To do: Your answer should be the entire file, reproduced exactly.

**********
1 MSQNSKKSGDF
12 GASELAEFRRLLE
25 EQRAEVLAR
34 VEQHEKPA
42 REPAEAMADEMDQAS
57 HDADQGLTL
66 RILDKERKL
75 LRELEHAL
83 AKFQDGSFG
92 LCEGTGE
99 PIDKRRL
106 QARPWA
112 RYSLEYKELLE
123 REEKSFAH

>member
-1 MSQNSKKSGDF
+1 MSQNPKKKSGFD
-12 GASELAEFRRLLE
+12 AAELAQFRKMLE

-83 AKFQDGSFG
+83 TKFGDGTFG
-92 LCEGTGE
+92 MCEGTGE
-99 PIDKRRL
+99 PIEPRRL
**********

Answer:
1 MSQNSKKSGDF
12 GASELAEFRRLLE
25 EQRAEVLAR
34 VEQHEKPA
42 REPAEAMADEMDQAS
57 HDADQGLTL
66 RILDKERKL
75 LRELEHAL
83 AKFQDGSFG
92 LCEGTGE
99 PIDKRRL
106 QARPWA
112 RYSLEYKELLE
123 REEKSFAH

>member
-1 MSQNSKKSGDF
+1 MSQNPKKKSGFD
-12 GASELAEFRRLLE
+12 AAELAQFRKMLE

-83 AKFQDGSFG
+83 TKFGDGTFG
-92 LCEGTGE
+92 MCEGTGE
-99 PIDKRRL
+99 PIEPRRL